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COSTA RICA 2021, TORTUGUERO RIVER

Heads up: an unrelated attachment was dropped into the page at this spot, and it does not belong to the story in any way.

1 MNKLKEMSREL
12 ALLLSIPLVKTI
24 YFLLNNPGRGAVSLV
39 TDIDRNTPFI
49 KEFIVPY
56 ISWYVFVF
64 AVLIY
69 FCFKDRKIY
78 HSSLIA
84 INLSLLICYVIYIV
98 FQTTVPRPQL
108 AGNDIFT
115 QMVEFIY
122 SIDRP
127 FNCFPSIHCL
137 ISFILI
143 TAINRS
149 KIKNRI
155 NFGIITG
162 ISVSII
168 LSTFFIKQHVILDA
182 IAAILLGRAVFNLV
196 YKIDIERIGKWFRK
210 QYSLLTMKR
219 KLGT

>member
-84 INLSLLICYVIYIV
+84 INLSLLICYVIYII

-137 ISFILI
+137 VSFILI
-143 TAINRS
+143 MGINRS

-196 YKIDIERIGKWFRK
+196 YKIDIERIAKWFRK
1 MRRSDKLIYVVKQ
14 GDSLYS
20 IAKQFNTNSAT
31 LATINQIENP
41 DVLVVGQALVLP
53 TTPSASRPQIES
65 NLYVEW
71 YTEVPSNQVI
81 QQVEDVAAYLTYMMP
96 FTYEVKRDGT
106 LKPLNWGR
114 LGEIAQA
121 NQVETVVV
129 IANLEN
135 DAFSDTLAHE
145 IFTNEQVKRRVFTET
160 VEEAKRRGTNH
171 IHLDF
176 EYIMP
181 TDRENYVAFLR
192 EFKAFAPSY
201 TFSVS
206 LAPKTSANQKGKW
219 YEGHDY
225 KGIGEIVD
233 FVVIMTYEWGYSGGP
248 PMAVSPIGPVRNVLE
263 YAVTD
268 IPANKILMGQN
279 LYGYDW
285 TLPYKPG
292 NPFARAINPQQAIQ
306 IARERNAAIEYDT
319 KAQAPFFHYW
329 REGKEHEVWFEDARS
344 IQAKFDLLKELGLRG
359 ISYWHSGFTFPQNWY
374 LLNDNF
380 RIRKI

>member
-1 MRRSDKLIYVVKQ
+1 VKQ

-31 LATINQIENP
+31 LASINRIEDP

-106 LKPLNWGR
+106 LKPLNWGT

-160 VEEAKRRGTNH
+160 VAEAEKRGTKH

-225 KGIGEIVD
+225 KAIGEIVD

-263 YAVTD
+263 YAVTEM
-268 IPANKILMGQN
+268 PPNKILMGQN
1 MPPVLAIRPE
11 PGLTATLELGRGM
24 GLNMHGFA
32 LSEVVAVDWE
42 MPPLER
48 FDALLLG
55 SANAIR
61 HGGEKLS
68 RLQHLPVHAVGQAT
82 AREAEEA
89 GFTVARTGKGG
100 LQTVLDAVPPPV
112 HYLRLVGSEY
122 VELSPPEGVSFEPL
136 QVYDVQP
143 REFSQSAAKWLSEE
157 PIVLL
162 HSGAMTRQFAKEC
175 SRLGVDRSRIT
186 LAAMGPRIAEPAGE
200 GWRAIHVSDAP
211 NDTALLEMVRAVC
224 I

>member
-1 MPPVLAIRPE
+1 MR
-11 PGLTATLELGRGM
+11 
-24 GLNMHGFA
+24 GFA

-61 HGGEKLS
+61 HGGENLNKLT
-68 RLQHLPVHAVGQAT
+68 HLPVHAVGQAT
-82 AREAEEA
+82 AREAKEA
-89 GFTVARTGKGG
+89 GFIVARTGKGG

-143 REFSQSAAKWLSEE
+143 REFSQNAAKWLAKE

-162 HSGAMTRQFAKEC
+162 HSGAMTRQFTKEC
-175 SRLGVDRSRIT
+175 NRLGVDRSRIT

COSTA RICA 2021, TORTUGUERO RIVER, Tortuguero National Park is a national park in the Limón Province of Costa Rica. It is situated within the Tortuguero Conservation Area of the northeastern part of the country. Despite its remote location, reachable only by airplane or boat, it is the third-most visited park in Costa Rica. The park has a large variety of biological diversity due to the existence within the reserve of eleven different habitats, including rainforest, mangrove forests, swamps, beaches, and lagoons. Located in a tropical climate, it is very humid, and receives up to 250 inches of rain a year. The park, a protected area within the northeastern Caribbean wetlands, was recognized under Ramsar Convention on 3 March 1991 for its rich biological diversity and ecosystems that support threatened flora and fauna species. Set in a natural wetland of the Caribbean coast, it forms a corridor with another protected area, the Indio Maíz Biological Reserve of Nicaragua. It is a key Ramsar Site., The park is located on the Caribbean coast of Costa Rica, and covers an area of 77,032 acres . It is bounded with an elevation range of 0–230 metres , indicative of a sea coastal region to low hilly topography. The Tortuguero National Park has over 20 miles of coastline, which provides sea turtles a protected place to lay their eggs. Tortuguero is bordered on the north by the Barra del Colorado Wildlife Refuge , to the south by the mouth of the Parismina River and the Cariari National Wetlands, the town of Tortuguero at the mouth of the Tortuguero River, and the Dr. Archie Carr Wildlife Refuge, which is a biological station to carry out turtle tagging program run by the Caribbean Conservation Corporation . While volcanic activity is reported as formation of a group of small islands, erosion has created the depressions which have a permeable base of “light grey, broken lava rocks, with harder rocks and grey or dark grey lavas overlying”. Sandy soils resulting from sedimentation dominates the reserve with formation of parallel bars in the coastal area. The depressions are subject to filling by ephemeral floods; estuary lakes, grass marshes and wooded swamps caused by very heavy rainfall. Small tides of about 40 centimetres height have also affected the coastal zone. The small rivers and streams that originate in the hills and flow through the park generally have water 3 metres deep. The lakes in the northern part of the reserve are fed by the Colorado River. The very humid tropical forest is influenced by excessive humidity, rapid drainage and thin soils, with over 330 days of cloud cover per year. Moisture-laden winds come from the Caribbean. The park has worked with the neighboring village of Tortuguero to help its inhabitants understand that preserving their natural resources is the key to encourage eco-tourism. With rich water resources from a precipitation of 250 inches per year, the drainage system of the park is fed by many rivers. There are a large number of interlinked canals, water ways and navigable lagoons and lakes that create plains of sediment carried by the river system. The plains are interspersed with rolling hills of forest that were created in ancient days from volcanic cinder cones, of which the Tortuguero Hill and the Lomas de Sierpe of 1,000 feet height could be mentioned. Enforcement of protection has remained a challenge. Swaths of the park have been semi-legally clear-cut, the damage which allows access to habitat of endangered sea turtles.

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